The government’s decision to keep a ban on shopping malls and churches from opening to the public over the festive season has come under fire by clerics and businesses.
And COVID-19 intervention objectors have found an unexpected ally in scientist, Dr Elpidoforos Soreriades, who claims that government measures are over the top and should be withdrawn.
Since implementing a shutdown on malls, hospitality, and churches to stem the spread of the Coronavirus on 11 December, the government has come under pressure from the Holy Synod to allow the faithful to attend services.
Shop owners in malls urged the government to allow them to open so they can recoup heavy losses in the run-up to Christmas.
The government decision to keep churches closed over the Christmas period is “provocative and irresponsible”, according to the head of University of Nicosia’s theology department Christos Economou.
The church has found support from an unlikely source, a man of science who argues coronavirus would have spread no matter what measures were adopted.
In an open letter to President Nicos Anastasiades, Soteriades, Assistant Professor at United Arab Emirates University, urged the government to withdraw measures, arguing that the rise in COVID-19 cases amongst Cypriots is attributable, “as elsewhere in the world, to the fact that winter is setting in”.
He described the government’s policies as punitive and lacking scientific justification.
“I am saddened by the intimidating and punitive policy of the government, which is financially exterminating the people with exorbitant fines for trivial and unrelated reasons.
“I am concerned over the government continuing to impose unscientific measures, which are hurting our fellow citizens to an unimaginable degree.”
He argued that people are on the brink of financial destruction, as they see their income go up in smoke, still having to pay off loans, while unemployment and poverty are on the rise.
“Many of our compatriots will not be able to afford to put food on the Christmas table this year,” said Soteriades.
He argued that measures were excessive as “the government’s initial fears of high mortality rates have proven wrong”.
“The number of deaths recorded in Cyprus this year, in 2020, is less than those recorded last year and compared to the last three years!”
Soteriades called on authorities to focus on taking targeted measures at public and private hospitals, care homes, and other residential institutions, by testing people weekly with rapid antigen tests.
Data doesn’t lie
Virologist Peter Karayiannis from the University of Nicosia Medical School defended the role of government advisors, of which he is one.
“We don’t suggest measures on our own accord. Epidemiologists analyse significant scientific data obtained from concrete studies and suggest measures accordingly,” said Karayiannis.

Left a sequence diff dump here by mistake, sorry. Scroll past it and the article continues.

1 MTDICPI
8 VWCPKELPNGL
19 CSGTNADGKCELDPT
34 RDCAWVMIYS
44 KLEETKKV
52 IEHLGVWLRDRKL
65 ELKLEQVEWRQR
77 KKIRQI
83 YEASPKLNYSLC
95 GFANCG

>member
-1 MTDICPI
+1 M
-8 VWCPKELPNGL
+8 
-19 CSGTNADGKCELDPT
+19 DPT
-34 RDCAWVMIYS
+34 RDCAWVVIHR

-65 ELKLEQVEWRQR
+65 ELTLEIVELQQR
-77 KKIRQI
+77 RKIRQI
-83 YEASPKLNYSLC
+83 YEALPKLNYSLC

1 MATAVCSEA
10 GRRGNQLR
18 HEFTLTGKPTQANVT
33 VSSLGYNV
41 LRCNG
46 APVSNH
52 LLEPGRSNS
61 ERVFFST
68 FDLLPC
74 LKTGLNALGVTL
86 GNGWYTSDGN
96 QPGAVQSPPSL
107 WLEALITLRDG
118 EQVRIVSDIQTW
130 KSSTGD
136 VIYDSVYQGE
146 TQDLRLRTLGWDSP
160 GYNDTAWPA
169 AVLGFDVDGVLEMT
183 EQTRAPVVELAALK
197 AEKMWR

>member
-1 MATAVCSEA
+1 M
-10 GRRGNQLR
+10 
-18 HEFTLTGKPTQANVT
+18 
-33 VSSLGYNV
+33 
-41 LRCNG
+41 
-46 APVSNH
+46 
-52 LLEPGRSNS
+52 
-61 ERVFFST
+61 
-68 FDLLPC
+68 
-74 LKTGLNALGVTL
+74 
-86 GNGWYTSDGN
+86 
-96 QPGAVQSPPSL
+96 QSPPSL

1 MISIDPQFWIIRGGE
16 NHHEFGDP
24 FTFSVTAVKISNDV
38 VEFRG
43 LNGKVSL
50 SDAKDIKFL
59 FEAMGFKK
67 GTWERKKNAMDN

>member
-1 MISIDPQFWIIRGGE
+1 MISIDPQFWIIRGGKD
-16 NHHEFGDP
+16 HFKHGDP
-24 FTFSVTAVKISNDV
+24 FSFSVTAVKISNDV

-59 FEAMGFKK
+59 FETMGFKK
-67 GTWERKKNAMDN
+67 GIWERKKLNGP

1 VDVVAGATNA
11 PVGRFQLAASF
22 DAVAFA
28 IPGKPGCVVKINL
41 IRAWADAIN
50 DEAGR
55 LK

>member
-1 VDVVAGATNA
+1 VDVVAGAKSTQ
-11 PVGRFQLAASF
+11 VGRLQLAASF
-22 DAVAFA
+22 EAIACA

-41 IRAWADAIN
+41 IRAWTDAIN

“We are constantly updating measures in response to what we observe concerning the virus each day.
“Philosophising on the measures is pointless as every decision we take is based on scientific data, like in the rest of the world.”
Karayiannis said the Health Ministry COVID-19 team is not convinced the situation in Cyprus allows for rolling back lockdown measures on shopping malls, hospitality, or churches.
He said measures were taken primarily to protect the health system which is under enormous strain with more than 120 patients needing care while others are on a ventilator.
“A philosophical discussion over measures would not answer the question of who would take care of patients, had cases reached 2,000 a day and many more deaths.
“Without interventions, and looking at the trend, that is the figures we would have been reporting today.”
“Nobody has the authority to say when someone can die.”
Karayiannis said that authorities are aware of people having difficulties in making ends meet, and that is where the government should step in.
“It is well known that businesses and people are having a hard time, especially when it comes to paying rents.
“This is an area where the government could do more. I don’t see why people should be expected to pay full rent, during this time while the owners are not willing to take on part of the damage.”
He is convinced that despite the hardships brought on by coronavirus, people understand the need for measures and are complying.
“When I pass through mass testing points, I see most people waiting to get tested are of a younger generation. That goes to prove that people understand the implications and want to protect the elderly.
Addressing Soteriades’ argument that authorities should be concentrating on high-risk facilities such as hospitals and nursing homes, Karayiannis said: “That’s what we are doing”.
“If one looks at the fact sheets on rapid tests, they will see a large number conducted at care homes, hospitals, and the National Guard.
Karayiannis said that the authorities are in a race against time to keep cases as low as possible until vaccinations begin.
“Because we do not know if vaccines prevent transmission, we have to stick to protective measures. The more people get vaccinated the better chance we have to stop the spread sooner.”